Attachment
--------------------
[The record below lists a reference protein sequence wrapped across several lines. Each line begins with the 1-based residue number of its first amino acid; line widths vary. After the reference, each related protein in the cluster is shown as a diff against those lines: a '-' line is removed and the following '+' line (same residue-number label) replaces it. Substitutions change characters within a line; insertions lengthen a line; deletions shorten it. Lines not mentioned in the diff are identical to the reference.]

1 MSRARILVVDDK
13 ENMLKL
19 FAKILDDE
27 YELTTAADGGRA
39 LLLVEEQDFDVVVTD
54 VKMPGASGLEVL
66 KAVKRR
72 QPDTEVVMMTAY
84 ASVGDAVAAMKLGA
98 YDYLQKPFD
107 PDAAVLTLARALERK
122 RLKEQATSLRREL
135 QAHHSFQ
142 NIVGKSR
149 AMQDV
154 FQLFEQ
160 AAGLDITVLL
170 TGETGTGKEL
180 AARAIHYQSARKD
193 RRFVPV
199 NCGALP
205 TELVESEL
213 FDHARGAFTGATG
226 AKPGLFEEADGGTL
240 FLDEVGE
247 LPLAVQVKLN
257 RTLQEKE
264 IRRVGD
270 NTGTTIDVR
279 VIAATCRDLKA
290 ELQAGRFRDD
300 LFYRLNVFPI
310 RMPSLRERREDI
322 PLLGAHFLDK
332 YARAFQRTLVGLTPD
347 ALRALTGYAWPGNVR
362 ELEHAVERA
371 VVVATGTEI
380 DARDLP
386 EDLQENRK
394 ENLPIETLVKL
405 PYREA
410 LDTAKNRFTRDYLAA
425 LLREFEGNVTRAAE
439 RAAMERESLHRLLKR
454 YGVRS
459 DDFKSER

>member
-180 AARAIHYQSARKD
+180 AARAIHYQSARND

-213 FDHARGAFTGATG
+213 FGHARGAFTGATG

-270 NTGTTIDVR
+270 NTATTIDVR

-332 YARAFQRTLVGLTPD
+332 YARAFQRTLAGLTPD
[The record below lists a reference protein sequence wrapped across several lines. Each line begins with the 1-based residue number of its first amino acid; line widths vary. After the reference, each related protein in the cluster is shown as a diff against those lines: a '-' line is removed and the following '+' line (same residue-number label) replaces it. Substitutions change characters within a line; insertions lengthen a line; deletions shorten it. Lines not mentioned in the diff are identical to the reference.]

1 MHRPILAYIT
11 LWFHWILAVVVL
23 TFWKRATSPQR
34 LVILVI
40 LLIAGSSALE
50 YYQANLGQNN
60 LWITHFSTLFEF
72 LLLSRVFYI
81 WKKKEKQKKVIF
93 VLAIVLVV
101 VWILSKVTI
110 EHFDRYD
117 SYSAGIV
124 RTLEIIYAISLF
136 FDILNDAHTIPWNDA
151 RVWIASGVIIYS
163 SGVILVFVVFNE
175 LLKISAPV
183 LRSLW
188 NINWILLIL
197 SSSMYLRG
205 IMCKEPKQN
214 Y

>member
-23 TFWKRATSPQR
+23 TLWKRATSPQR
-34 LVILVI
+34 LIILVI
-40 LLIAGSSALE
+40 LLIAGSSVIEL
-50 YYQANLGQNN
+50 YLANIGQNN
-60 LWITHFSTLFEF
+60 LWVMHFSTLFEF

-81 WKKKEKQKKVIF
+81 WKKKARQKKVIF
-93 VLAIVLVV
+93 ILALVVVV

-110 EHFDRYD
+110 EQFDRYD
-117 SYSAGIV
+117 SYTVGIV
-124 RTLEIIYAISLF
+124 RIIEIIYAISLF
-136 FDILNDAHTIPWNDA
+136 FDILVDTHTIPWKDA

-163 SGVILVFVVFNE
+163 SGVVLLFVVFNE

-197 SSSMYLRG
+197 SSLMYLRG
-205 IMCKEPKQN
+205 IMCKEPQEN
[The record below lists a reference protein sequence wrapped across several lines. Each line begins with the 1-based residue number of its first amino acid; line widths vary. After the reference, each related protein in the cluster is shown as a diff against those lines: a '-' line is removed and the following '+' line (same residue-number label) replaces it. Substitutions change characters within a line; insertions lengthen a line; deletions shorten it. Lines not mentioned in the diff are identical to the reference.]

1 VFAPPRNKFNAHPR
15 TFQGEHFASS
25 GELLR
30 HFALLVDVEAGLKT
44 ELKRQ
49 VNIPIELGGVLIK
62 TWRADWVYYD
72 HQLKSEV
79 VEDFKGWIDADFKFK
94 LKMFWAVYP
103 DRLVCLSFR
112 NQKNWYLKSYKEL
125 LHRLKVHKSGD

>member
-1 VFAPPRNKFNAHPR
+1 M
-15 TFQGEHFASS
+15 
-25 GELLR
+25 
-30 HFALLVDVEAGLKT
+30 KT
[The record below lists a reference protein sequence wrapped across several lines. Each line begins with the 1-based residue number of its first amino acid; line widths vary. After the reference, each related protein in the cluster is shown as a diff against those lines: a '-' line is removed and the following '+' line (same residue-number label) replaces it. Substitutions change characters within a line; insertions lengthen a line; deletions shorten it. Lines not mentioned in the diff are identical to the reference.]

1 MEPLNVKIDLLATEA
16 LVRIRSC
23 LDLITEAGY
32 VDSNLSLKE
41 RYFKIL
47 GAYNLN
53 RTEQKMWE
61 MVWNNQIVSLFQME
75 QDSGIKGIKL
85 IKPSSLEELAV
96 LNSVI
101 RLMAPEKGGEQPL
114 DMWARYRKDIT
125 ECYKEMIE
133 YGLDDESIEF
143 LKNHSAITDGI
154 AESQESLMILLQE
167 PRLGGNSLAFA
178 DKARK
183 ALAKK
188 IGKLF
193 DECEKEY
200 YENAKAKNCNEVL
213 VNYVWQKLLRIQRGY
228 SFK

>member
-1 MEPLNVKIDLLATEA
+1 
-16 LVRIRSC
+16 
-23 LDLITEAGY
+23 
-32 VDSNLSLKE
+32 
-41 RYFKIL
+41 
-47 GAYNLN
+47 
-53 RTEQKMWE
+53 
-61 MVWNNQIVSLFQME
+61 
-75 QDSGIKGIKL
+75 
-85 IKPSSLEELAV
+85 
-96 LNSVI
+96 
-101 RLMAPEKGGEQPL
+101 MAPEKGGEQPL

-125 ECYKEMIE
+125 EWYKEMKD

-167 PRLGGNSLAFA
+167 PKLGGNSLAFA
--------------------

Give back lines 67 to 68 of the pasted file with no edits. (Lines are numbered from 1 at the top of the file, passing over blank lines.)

81 WKKKEKQKKVIF
93 VLAIVLVV